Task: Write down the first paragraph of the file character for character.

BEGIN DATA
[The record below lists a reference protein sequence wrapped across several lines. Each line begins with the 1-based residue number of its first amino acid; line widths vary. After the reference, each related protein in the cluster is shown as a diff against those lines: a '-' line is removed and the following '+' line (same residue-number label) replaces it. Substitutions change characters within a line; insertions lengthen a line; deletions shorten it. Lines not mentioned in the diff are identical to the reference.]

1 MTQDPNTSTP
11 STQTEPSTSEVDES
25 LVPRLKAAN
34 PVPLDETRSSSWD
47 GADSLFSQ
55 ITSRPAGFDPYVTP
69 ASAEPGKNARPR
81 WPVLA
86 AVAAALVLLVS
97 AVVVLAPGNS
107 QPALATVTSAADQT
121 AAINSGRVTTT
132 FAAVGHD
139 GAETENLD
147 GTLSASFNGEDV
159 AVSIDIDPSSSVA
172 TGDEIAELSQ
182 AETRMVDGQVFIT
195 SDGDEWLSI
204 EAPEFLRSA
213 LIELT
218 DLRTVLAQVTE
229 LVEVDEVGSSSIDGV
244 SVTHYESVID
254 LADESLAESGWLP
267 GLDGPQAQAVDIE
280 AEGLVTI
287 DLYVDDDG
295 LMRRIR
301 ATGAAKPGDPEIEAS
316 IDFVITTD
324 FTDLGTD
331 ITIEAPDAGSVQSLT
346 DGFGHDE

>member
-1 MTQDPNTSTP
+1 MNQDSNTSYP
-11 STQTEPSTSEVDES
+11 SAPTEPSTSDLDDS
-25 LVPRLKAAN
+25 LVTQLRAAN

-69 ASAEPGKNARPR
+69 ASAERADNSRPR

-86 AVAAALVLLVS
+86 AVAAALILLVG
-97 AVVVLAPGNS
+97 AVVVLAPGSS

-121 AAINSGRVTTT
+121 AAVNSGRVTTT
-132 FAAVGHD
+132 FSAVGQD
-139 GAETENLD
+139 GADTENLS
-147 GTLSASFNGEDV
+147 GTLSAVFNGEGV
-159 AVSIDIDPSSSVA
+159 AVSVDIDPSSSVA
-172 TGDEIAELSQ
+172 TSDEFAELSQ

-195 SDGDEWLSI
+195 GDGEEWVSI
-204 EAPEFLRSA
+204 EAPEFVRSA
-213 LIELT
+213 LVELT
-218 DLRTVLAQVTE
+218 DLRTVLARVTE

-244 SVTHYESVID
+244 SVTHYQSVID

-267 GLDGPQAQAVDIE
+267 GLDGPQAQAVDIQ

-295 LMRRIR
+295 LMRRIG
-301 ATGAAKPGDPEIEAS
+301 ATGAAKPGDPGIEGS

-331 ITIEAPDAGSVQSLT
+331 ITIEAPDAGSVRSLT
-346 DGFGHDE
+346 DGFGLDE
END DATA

[The record below lists a reference protein sequence wrapped across several lines. Each line begins with the 1-based residue number of its first amino acid; line widths vary. After the reference, each related protein in the cluster is shown as a diff against those lines: a '-' line is removed and the following '+' line (same residue-number label) replaces it. Substitutions change characters within a line; insertions lengthen a line; deletions shorten it. Lines not mentioned in the diff are identical to the reference.]